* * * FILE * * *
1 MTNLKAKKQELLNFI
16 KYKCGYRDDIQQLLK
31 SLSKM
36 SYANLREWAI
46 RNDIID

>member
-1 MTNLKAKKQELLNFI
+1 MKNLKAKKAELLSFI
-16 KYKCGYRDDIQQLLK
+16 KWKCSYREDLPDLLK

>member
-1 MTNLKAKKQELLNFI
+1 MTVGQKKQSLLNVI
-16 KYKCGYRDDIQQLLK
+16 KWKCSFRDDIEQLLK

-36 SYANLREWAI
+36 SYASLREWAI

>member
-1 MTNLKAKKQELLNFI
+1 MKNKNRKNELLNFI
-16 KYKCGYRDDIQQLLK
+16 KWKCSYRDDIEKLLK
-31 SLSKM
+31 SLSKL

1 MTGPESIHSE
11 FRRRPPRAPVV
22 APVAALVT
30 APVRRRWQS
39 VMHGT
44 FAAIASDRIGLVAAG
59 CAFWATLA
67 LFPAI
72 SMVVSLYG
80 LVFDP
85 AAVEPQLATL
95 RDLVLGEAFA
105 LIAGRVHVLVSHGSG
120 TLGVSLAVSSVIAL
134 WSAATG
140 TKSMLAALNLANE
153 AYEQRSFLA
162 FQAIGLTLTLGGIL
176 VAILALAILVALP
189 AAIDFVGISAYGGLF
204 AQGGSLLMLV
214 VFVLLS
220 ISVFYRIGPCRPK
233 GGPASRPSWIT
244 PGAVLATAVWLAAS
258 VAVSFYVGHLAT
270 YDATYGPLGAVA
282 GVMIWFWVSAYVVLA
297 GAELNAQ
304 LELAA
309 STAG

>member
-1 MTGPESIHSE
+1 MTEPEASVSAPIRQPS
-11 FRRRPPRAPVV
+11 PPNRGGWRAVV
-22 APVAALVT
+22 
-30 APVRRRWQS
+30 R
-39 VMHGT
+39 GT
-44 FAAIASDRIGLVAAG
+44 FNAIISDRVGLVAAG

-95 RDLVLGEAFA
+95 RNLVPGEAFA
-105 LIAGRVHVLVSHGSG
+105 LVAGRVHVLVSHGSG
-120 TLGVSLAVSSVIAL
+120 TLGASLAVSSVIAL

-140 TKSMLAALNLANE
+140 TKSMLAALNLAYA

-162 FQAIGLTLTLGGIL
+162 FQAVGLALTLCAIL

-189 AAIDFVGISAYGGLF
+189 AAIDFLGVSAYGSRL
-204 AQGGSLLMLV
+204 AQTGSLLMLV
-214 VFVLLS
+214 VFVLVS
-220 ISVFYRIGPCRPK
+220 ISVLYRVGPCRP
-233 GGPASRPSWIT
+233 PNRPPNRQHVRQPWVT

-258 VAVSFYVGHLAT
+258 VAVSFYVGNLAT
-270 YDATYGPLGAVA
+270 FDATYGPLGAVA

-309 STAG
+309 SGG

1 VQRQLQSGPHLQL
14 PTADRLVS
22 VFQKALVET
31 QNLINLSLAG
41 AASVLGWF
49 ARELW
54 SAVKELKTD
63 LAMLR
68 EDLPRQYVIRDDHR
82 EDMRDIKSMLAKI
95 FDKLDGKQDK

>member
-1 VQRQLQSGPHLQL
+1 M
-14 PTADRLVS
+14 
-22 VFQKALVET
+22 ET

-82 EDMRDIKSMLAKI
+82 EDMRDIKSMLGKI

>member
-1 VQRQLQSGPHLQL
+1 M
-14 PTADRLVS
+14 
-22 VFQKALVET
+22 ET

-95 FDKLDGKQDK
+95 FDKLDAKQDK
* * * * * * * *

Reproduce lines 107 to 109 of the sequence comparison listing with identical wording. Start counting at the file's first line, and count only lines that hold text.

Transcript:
-1 VQRQLQSGPHLQL
+1 M
-14 PTADRLVS